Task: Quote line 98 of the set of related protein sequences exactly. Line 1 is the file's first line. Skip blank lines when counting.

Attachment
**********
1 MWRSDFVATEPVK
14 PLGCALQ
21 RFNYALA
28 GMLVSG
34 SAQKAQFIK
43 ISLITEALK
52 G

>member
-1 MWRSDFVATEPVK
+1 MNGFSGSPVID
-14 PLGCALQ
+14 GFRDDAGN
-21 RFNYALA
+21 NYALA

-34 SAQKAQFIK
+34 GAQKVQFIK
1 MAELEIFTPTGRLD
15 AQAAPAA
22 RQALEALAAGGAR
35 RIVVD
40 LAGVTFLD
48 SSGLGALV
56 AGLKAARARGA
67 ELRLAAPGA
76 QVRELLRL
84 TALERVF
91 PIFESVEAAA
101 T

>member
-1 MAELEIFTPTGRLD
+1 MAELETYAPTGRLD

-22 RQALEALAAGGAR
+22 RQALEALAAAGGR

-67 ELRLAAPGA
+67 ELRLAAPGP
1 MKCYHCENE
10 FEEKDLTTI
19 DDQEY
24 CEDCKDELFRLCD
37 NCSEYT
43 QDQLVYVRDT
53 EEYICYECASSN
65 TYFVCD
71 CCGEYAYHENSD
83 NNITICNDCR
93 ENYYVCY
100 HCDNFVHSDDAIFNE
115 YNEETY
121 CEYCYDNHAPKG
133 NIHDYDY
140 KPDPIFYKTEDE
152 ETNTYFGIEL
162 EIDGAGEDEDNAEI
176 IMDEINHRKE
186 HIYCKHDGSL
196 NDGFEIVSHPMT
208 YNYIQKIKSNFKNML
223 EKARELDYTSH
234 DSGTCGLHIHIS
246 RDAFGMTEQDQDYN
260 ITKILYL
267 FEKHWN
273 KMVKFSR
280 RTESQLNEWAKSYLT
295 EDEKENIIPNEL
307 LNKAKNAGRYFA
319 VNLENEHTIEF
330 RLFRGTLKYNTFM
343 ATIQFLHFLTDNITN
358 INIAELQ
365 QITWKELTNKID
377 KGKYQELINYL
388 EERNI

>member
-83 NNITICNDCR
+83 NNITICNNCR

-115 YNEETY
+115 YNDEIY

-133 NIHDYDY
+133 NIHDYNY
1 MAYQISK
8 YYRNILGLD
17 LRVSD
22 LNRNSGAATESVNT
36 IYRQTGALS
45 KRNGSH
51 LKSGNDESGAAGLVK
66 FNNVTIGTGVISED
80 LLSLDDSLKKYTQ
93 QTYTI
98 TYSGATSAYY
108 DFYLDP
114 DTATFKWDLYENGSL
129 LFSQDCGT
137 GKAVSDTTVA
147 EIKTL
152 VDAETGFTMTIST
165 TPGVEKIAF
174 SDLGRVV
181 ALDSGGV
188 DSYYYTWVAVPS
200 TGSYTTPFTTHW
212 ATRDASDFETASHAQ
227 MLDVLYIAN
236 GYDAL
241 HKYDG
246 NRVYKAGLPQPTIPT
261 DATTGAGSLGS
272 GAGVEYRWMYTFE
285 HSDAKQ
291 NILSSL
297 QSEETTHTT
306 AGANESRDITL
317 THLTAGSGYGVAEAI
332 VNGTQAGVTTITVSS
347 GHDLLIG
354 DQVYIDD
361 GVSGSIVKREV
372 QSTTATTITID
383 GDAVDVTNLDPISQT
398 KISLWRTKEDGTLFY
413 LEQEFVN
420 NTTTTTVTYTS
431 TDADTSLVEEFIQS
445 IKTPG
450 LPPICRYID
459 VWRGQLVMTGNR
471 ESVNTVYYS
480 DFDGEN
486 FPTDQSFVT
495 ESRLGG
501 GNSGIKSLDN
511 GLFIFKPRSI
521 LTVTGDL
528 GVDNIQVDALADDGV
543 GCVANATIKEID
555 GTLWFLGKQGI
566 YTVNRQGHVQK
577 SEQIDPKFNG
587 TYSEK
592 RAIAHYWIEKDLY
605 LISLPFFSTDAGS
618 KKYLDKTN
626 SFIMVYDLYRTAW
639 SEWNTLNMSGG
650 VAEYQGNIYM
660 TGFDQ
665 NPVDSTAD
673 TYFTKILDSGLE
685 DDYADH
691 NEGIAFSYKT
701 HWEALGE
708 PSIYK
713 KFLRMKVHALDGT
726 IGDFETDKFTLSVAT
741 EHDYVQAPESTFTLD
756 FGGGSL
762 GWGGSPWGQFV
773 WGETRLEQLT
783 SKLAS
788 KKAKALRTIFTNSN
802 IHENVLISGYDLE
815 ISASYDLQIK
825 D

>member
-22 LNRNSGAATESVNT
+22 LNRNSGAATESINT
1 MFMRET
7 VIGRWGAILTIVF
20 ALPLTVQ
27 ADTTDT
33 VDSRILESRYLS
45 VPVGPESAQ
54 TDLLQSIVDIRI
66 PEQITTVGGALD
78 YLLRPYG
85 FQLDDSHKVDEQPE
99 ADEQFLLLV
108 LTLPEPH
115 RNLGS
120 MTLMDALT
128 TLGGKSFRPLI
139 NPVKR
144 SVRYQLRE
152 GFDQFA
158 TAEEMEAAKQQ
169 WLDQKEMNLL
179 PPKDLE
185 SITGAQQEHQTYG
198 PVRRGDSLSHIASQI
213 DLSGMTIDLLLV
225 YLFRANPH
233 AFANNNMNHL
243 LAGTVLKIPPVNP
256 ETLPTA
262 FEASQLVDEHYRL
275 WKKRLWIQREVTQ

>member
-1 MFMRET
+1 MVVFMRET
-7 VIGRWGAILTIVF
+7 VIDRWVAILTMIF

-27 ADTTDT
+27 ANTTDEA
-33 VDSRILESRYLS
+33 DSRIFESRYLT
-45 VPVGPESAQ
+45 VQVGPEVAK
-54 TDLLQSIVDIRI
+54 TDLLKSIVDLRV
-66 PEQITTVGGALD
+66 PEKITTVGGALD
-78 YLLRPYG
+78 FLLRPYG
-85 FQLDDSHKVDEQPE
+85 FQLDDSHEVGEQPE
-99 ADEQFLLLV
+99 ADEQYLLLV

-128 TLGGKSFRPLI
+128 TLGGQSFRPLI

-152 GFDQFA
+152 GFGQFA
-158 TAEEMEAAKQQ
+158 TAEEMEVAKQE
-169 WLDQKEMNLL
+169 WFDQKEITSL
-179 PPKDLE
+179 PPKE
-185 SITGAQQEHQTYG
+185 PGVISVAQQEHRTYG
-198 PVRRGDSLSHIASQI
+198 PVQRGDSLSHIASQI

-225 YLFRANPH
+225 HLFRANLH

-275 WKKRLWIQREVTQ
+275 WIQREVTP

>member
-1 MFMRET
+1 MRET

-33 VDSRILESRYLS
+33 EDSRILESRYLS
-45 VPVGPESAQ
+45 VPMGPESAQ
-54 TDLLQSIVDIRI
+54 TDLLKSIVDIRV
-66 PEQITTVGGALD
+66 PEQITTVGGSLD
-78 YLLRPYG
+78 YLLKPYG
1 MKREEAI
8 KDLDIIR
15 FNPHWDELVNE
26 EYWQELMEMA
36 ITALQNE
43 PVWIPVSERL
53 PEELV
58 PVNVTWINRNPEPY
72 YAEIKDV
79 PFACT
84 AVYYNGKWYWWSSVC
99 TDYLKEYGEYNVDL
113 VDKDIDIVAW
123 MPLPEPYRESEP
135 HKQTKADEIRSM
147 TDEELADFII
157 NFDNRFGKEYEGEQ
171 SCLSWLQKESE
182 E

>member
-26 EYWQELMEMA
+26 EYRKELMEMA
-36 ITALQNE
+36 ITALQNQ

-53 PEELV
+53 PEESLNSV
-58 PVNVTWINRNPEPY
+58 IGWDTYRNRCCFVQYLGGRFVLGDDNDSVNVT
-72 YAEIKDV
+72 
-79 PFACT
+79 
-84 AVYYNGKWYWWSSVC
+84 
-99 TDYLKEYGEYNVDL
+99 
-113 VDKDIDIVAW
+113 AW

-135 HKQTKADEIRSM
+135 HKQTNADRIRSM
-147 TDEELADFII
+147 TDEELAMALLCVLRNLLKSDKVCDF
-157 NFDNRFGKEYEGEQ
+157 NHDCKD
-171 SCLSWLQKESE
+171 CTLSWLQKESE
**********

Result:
165 TPGVEKIAF